This 5-hour strategy helps students engage in rhetorical invention by exploring a research topic through juxtaposed visual metaphors. Using Adobe Premiere Rush, they will create a 2- to 3-minute video that consists of at least ten Creative Commons images/video clips that are both diverse and united by a single word. You can use this strategy as a standalone project, as a topic-finding step for a larger research project, as an introduction to using open-source media, or as an extension of the "Crafting a Personal Narrative" strategy.
Adobe Premiere Rush’s user-friendly interface and easy-to-use editing tools allow students to quickly create sophisticated videos without feeling overwhelmed by the software, empowering them to experiment with and explore the affordances of multimodal composition. A simplified, beginner-level version of this strategy can be produced using Adobe Spark Video.
Students select a research topic of personal interest and abstract it to one word, using these prompts as a guide. (15 minutes)
Students quickly brainstorm as many meanings that this word could potentially serve across various contexts, media, ideologies, etc. (5 minutes)
Using their brainstormed ideas as a reference point, students locate found footage (e.g., open-source clips, Creative Commons assets, etc.). (90 minutes)
Students consider their juxtaposed visuals and write a 400-word reflection essay. They use these steps to guide their thinking. (60 minutes)
Students record their narration as a voiceover or via captions and apply it, along with a music track, to their video. (30 minutes)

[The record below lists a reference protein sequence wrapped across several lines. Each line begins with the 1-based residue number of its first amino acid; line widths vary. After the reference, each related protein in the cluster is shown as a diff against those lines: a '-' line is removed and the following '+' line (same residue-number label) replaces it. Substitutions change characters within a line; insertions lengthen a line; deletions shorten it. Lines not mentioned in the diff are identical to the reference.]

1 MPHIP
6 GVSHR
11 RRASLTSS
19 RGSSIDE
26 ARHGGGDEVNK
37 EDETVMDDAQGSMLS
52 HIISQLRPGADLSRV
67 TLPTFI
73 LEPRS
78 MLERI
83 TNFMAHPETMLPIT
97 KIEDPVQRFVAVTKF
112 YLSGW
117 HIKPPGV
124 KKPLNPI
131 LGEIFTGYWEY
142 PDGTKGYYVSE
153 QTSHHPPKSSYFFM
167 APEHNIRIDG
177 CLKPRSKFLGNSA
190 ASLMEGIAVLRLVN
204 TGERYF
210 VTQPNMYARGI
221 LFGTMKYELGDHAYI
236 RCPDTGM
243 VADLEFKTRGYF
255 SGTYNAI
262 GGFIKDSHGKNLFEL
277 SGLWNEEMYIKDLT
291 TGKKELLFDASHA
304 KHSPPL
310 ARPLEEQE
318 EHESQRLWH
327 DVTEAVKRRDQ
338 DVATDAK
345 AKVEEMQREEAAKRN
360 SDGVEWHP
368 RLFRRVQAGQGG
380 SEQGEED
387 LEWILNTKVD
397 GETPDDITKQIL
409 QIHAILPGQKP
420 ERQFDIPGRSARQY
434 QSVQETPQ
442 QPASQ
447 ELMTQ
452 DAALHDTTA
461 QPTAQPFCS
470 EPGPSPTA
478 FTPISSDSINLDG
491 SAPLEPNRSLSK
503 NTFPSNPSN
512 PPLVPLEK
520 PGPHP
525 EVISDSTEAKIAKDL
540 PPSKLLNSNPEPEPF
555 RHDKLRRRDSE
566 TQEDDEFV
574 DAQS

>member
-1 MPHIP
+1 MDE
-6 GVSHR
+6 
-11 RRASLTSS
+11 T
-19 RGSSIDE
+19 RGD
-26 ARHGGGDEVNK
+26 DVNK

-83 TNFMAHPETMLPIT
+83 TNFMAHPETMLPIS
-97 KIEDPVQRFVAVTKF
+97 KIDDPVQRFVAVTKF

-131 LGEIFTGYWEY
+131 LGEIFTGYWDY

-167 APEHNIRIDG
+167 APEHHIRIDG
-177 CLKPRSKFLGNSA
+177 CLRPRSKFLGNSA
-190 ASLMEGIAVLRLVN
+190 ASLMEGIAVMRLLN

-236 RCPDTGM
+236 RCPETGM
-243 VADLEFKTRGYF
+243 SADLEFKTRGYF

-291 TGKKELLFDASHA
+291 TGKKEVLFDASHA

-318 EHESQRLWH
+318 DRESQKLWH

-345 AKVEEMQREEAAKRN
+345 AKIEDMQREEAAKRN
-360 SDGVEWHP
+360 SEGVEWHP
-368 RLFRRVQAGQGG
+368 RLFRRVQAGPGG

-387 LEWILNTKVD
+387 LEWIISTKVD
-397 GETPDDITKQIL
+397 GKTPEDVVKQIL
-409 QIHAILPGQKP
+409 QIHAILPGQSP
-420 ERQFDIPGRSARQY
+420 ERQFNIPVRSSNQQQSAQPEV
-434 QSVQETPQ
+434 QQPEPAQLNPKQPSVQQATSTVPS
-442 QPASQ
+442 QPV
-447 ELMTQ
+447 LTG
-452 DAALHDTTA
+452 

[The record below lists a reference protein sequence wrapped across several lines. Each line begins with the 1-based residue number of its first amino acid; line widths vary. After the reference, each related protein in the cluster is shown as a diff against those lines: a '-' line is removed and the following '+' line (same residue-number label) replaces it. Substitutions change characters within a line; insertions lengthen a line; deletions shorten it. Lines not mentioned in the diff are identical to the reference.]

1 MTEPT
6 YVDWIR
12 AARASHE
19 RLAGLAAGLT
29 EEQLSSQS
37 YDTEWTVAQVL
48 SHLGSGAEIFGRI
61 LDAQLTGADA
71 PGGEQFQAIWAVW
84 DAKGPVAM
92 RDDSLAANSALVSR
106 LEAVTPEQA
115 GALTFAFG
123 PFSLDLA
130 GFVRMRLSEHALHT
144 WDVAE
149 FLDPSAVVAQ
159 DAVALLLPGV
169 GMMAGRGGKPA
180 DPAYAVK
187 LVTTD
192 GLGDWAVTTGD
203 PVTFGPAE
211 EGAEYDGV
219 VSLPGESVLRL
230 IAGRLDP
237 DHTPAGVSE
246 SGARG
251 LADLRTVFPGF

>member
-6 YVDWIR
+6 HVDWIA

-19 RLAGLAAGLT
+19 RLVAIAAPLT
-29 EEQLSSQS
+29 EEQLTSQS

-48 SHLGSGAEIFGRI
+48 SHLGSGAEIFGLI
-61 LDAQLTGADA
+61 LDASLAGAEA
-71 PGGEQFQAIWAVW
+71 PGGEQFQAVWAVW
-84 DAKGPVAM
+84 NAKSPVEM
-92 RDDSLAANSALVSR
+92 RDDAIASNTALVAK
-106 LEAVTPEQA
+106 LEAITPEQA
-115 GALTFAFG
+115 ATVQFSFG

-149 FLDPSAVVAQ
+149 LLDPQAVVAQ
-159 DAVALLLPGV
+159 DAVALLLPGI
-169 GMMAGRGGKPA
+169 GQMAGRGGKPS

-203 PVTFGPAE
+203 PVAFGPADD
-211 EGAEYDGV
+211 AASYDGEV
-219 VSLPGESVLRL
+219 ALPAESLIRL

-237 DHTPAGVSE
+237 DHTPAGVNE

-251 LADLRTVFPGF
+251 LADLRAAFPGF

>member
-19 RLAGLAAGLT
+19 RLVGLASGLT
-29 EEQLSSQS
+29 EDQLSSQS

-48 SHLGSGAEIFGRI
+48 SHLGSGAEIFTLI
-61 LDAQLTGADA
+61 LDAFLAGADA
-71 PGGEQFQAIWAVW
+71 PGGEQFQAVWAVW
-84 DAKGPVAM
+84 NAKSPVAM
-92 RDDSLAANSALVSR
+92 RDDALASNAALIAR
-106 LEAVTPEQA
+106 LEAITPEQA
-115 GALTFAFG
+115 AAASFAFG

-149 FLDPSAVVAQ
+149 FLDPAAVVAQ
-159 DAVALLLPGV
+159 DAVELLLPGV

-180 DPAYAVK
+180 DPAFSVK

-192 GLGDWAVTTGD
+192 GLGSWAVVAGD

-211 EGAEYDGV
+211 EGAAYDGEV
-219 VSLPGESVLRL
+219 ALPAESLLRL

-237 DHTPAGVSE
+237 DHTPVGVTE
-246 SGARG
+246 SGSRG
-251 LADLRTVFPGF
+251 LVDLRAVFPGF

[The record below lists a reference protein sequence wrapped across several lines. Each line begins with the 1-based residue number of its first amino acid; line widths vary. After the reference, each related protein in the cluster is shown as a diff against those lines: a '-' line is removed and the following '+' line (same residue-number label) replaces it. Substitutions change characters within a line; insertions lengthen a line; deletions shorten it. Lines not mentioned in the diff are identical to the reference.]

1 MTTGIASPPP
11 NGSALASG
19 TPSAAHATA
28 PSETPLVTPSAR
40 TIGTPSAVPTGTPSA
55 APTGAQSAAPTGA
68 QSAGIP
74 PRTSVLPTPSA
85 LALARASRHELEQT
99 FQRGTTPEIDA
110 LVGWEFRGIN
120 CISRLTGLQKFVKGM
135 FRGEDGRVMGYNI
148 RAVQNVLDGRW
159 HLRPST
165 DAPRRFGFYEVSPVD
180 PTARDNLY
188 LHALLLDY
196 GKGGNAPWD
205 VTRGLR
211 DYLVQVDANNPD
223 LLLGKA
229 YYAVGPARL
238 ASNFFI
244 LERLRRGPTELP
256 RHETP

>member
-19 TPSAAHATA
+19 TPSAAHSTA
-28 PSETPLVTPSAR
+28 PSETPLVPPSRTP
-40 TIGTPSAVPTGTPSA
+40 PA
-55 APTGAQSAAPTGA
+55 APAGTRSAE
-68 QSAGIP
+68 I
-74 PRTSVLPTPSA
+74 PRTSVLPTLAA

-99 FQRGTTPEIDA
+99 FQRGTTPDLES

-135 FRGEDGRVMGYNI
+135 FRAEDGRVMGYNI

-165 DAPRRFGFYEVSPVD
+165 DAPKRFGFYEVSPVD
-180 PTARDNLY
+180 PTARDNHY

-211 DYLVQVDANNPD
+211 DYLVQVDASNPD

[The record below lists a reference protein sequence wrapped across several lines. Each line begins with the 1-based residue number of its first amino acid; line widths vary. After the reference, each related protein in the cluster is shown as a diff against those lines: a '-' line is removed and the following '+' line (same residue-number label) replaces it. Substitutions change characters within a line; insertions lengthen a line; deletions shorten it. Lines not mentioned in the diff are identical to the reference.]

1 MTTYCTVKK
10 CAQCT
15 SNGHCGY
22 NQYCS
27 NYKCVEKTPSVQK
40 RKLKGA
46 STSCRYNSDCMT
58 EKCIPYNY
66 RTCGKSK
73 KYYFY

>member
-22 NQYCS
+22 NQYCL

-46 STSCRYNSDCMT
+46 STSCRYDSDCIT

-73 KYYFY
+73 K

Students share their video and a transcript as directed by their instructor. 10 minutes)
In this 5-hour project, you will select a topic of your choosing and remix it by creating a 2- to 3-minute video in Adobe Premiere Rush that consists of found footage, music, and narration unified by a single word. This exercise will acquaint you with rhetorical invention and help you examine various and surprising dimensions of a topic or idea.
Adobe Premiere Rush is easy to learn and use and allows you to quickly create high quality videos, use experimental editing techniques, and incorporate a range of media into your project.
1. Select a topic of personal interest, especially one that you could investigate for a research project. Consider the following for some inspiration:
Social media posts
Conversations with friends
After locating this topic, try to encapsulate it in one word. You can do this by doing any of the following:
Zoom out. What broader category does my topic belong to?
Zoom in. What piece of a topic could represent the whole?
Describe. What adjective accurately describes the goal or aim of my topic?
Feel. What emotion do I associate with this topic?
Connect. What concept, location, person, or thought do I recall when I consider this topic?
No matter the method for finding your one word, you will need to think abstractly. For example, if you select “climate change activism” as your topic and are especially interested in recent protests and marches, you might choose the word “movement” to include all of those ideas.
If you completed the Crafting a Personal Narrative strategy, consider taking the word you generated from that project and use it for this one. (15 minutes)
2. Giving yourself only five minutes, take that word and brainstorm as many related ideas that come to mind, even random ones. For example, using the word above—movement—we might think of other activist movements (e.g., Black Lives Matter, the Women’s March, March on Washington), corporeal movements (e.g., dancing, waving, falling), emotional movement (e.g., crying, having a change of heart, making a decision), mechanical movements (e.g., robots, spacecrafts, computer processing), etc.